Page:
And with that, DeSean, don't let the locker-room door hit you in the butt on the way out next week.
Assuming Jeff Lurie doesn't fire Reid and Joe Banner in the next few days and bring in Drew Rosenhaus to run his organization, Jackson will play just one more game with the Eagles and then he will be gone. The only lingering question appears to be the method of his departure. The Eagles could place the franchise-player designation on him in February and then try to trade him. Or they could just let him walk.
The problem with franchising him is that he and Rosenhaus might call the Eagles' bluff and sign a 1-year franchise tender, which would be the average of the league's five highest-paid wideouts, about $11 million. Franchise tenders are guaranteed, so the Eagles wouldn't be able to release him later if they failed to find a buyer.
I know what many of you are thinking right now: Why is this an issue? Jackson is one of the league's most dangerous wideouts. Ask a defensive coordinator, any defensive coordinator, to name the five wideouts who most scare the bejesus out of them and DeSean almost certainly will get a mention.
But how much is fear worth? Is it worth as much as 90-plus catches a year? Is it worth as much as 12 touchdown receptions a season?
Jackson feels he is one of the league's best wideouts and wants to be paid like one. But while you can't question his talent, you can question his production.
That, along with the fact that he weighs less than Jason Peters' left leg and already has had two concussions and frequently can be a royal pain in the butt to coach is why his 4-year marriage with the Eagles is about to end.
Jackson has just two 100-yard receiving performances this season and only four in his last 26 starts. He has just four touchdown receptions in his last 21 games. No fewer than 49 wideouts in the league have more touchdown catches this season than Jackson's three. There are 19 wideouts with more 20-plus yard receptions than his 14.
His yards-per-catch average has plummeted from a career-high 22.5 last year to 16.2 this season. He's third on the team in receptions behind Brent Celek and Jeremy Maclin, second to Maclin in first-down catches and is a nonfactor in the red zone. Inside the 20, Jackson has just two catches for 14 yards and one touchdown.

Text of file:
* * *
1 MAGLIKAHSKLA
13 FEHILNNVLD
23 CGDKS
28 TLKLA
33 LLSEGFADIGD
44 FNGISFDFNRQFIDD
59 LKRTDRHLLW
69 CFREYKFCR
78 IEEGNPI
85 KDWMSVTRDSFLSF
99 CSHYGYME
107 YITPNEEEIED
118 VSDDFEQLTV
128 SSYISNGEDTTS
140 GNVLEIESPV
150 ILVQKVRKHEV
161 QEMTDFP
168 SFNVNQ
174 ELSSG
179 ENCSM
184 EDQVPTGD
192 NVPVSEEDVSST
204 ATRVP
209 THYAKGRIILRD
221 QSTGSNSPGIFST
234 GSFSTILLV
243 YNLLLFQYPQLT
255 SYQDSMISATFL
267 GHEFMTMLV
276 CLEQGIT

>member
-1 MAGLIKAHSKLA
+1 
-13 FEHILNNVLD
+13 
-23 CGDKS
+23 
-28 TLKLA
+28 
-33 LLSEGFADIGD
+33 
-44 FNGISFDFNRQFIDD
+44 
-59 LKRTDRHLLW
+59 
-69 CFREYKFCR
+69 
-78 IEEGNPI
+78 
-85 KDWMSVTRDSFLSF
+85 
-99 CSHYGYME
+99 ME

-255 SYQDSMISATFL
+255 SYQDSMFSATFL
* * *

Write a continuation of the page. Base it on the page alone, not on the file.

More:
Jackson said the other day that his future with the Eagles is "out of my control." But that's only accurate if you think the Eagles should pay him whatever he and Rosenhaus, his agent, are asking.
This isn't a question of whether they want him. It's a question of whether he is worth what he's asking.
The Eagles have been criticized for not signing him to a contract extension last year. But the league's labor uncertainty would have made that difficult even if Jackson and Rosenhaus hadn't wanted big money. And they did. Still do.
It's been suggested that the Eagles should have offered him a deal akin to the one Santonio Holmes signed last summer with the Jets. Holmes received a 5-year, $50 million contract, with $24 million guaranteed.
But that's one of those if-Johnny-jumped-off-a-bridge-does-that-mean-you-should-too questions. Holmes, like Jackson, is a very good receiver. But he's had more than 55 catches in a season just once in 6 years. He has just eight 20-yard-plus receptions this season and has had more than six touchdowns in a season twice.
Another factor in the Eagles' willingness to say bye-bye to Jackson is the emergence of running back LeSean McCoy, and not just because they soon will have to dump several truckloads of money on his driveway.
The Eagles' offense is changing before our eyes, mainly because of McCoy and an athletic offensive line that has been able to open lanes for him on the edges. While Reid never will join the ground-and-pound club, he has embraced the run, or at least given it a man-hug.
Through 15 games, 44.1 percent of the Eagles' offensive plays have been running plays. That's their highest run percentage since 2003 and the third highest since Reid became their head coach in 1999. Yes, quarterback Michael Vick and his 75 carries have had a little influence on that number. But Donovan McNabb ran the ball every now and then, too.
McCoy leads the league in rushing touchdowns and is second in the league in rushing yards with 1,309. He heads into Sunday's meaningless season finale against the Redskins with an outside chance to become the first Eagles back since Duce Staley in 1999 to have 300-plus rushing attempts in a season (he has 273).
Because of the blocking-catching versatility of Brent Celek and second-year man Clay Harbor, Reid has employed more two-tight end sets this season than he had in a while. Almost a third of their offensive plays (308 of 976) have come out of two-tight-end sets. Six-hundred fifty-two of McCoy's 1,309 rushing yards and 13 of his rushing touchdowns have come out of two-tight-end formations.
Both Celek and Harbor also have become factors in the passing game as the Eagles have focused more on short and intermediate passes and less on the deep ball. They have just nine completions of 40 yards or more this season, compared to 15 last year.
After catching just nine passes in the first five games, Celek has been targeted 66 times in the last 10 games and has 47 catches for 652 yards and four TDs in those 10 games. He has a team-high 56 catches and is the team's top red-zone receiver with eight catches and three TDs inside the 20.
All things being equal, the Eagles would like to re-sign Jackson. But all things aren't equal.
Haven't been for a while.
Hasta la vista, DeSean.
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